I have created a ServiceStack service on top of Asp.Net that implements Basic authentication. Everything is working fine on the service routes. I am able to login and I get the session cookies which are validated on subsequent calls. I'm using an HttpClient for those requests.

I also have a SignalR Hub that runs on the same Asp.Net service, but the Principal is not authenticated on my Hub methods.

Basically what I need is for ServiceStack to intercept calls into my Hub and validate the session cookie and populate the Context.User.Identity and mark it as authenticated. If I can get that set up, a simple [Authorize] attribute on my hub will do the rest.

Here is a sample of my code:

// set up a HttpClient with a cookie container to hold the session cookie
var cookieJar = new CookieContainer();
var handler = new HttpClientHandler { CookieContainer = cookieJar, UseCookies = true,  UseDefaultCredentials = false };

var client = new HttpClient(handler) { BaseAddress = _baseUri };

client.DefaultRequestHeaders.Authorization =
new AuthenticationHeaderValue("Basic",
    Convert.ToBase64String(Encoding.ASCII.GetBytes(string.Format("{0}:{1}", userName, password))));

// do client login and get response with session cookie...
var response = client.PostAsync(...);

// add the cookies to the SignalR hub connection
var responseCookies = cookieJar.GetCookies(_baseUri);
var cookieContainer = new CookieContainer();
foreach (Cookie cookie in responseCookies)
_hubConnection = new HubConnection(_baseUri.ToString()) { CookieContainer = cookieContainer };

After this setup, my session cookies are sent to the Hub on each invocation. Somehow I need for ServiceStack to intercept those requests and set the authenticated user.


Let ServiceStack do the authenication and persisting the user session. Then in the SignalR hub endpoints that need authentication put this code:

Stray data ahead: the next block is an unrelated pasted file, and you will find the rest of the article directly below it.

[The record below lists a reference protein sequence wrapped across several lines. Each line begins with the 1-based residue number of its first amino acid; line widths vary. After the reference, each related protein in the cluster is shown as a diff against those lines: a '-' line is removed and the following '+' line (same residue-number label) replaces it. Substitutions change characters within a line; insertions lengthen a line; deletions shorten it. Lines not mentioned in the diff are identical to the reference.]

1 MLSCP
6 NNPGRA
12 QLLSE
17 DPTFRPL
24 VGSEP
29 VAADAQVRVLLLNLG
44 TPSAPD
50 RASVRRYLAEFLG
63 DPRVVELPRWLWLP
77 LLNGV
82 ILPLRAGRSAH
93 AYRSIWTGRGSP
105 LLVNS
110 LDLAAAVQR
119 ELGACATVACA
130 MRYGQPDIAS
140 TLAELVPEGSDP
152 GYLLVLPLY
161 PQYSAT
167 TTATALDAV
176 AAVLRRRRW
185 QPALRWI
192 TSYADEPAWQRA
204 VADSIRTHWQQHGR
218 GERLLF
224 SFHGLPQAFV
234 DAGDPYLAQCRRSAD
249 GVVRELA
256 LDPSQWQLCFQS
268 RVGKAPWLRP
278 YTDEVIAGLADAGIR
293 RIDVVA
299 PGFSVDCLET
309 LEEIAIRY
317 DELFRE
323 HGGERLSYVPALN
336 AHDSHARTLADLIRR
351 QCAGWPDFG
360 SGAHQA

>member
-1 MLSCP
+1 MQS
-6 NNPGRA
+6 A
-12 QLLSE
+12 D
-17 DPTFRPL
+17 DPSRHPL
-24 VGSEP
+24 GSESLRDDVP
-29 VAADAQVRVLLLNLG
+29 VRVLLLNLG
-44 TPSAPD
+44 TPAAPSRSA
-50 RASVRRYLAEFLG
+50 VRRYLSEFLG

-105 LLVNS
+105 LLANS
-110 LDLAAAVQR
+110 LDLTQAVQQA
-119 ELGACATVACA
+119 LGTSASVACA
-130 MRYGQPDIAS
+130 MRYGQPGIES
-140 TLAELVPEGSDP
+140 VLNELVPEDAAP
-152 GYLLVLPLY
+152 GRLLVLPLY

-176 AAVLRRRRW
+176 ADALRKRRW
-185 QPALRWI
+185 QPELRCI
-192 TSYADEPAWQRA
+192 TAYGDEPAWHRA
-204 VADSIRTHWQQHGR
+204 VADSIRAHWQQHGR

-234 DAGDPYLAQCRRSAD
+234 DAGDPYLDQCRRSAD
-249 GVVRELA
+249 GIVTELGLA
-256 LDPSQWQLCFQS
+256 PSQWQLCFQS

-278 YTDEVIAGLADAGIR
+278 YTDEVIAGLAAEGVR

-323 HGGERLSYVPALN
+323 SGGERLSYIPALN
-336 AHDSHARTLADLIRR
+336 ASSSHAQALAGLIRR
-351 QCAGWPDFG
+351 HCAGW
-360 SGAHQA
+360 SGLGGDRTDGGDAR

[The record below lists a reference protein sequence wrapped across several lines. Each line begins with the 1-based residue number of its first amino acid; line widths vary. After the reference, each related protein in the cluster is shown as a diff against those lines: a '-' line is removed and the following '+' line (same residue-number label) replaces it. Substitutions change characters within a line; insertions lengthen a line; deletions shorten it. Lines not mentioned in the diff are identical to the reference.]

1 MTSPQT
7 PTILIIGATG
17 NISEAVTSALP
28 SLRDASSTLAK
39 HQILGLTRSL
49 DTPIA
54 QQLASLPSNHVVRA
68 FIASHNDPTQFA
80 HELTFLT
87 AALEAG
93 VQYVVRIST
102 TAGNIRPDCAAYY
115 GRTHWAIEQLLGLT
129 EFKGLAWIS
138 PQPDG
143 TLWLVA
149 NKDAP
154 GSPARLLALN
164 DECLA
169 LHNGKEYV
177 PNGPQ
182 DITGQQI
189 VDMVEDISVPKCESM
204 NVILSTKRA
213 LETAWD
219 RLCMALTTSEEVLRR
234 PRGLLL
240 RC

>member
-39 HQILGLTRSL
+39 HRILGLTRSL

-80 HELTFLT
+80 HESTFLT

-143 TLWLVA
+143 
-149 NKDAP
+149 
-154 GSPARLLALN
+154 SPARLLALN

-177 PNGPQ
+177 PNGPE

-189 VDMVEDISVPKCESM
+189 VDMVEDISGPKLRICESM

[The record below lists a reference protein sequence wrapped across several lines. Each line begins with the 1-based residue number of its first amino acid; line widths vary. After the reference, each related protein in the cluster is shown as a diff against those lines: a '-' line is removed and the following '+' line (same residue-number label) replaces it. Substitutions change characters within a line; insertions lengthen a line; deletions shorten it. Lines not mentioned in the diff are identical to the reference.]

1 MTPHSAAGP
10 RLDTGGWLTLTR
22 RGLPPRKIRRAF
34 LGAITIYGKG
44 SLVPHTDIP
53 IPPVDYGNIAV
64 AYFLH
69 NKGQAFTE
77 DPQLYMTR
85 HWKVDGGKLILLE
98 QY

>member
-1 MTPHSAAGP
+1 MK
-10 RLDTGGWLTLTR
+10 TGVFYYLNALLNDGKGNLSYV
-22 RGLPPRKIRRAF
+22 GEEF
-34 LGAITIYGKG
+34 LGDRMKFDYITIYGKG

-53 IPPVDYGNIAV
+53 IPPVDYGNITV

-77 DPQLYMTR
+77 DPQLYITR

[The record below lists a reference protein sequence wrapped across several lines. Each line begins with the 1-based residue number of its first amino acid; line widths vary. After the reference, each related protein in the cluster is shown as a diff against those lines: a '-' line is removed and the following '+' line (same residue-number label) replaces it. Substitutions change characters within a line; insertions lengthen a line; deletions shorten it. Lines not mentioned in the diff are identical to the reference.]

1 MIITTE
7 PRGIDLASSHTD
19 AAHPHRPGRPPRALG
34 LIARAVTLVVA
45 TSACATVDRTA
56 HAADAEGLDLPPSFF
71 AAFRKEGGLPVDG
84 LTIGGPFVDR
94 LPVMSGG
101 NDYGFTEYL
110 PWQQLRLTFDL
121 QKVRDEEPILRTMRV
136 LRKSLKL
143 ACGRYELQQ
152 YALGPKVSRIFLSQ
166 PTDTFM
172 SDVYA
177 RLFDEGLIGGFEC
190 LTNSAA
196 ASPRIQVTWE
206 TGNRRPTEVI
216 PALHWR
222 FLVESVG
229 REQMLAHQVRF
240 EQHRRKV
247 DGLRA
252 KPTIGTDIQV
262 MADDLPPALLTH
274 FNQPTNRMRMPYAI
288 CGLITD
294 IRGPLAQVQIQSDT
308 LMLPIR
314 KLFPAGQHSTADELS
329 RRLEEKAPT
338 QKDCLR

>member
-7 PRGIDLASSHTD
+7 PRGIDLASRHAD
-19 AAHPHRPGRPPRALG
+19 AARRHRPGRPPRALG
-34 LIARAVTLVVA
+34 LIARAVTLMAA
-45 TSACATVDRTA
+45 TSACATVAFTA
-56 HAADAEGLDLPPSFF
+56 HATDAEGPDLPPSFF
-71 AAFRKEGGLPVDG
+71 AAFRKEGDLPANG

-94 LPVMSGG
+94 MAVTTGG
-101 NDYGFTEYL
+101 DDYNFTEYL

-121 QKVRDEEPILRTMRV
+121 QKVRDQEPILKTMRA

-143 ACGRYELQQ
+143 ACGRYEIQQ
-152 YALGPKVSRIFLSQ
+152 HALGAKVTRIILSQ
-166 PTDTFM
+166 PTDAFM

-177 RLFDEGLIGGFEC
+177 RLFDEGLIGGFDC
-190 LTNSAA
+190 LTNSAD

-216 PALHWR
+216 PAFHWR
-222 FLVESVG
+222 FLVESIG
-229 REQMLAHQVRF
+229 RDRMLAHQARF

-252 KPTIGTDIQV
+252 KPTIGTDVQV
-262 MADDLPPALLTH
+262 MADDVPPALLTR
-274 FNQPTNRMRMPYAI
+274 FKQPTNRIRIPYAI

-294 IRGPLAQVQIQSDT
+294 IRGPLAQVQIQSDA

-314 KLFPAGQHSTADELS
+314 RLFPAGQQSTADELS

var cache = AppHostBase.Resolve<ICacheClient>();
var sess = cache.SessionAs<AuthUserSession>();
if (!sess.IsAuthenticated)
    throw new AuthenticationException();
  • That worked in combination with the originally posted code where I saved the auth cookies to the SignalR cookie container. Thanks! – Kevin Feb 8 '13 at 19:17

Johan's answer works but it is not very convenient to put this code to every method and if you put it in the hub constructor, it will fail in the web on page refresh with "Only ASP.NET Requests accessible via Singletons are supported" exception.

Instead, I have chosen to create a custom attribute that gives you more control on the hub and method call authorization.

Simplest attribute would look like this:

[AttributeUsage(AttributeTargets.Class, Inherited = false)]
public class AuthorizeServiceStack : AuthorizeAttribute
    public override bool AuthorizeHubConnection(HubDescriptor hubDescriptor, IRequest request)
        return CheckAuthorization();

    public override bool AuthorizeHubMethodInvocation(IHubIncomingInvokerContext hubIncomingInvokerContext, bool appliesToMethod)
        return CheckAuthorization();

    private static bool CheckAuthorization()
        var cache = AppHostBase.Resolve<ICacheClient>();
        var sess = cache.SessionAs<AuthUserSession>();
        return sess.IsAuthenticated;


As you can see, the code is the same as in Johan's answer but it will work in the web as well, ensuring that HttpContext.Current is not null when you are calling cache.SessionAs

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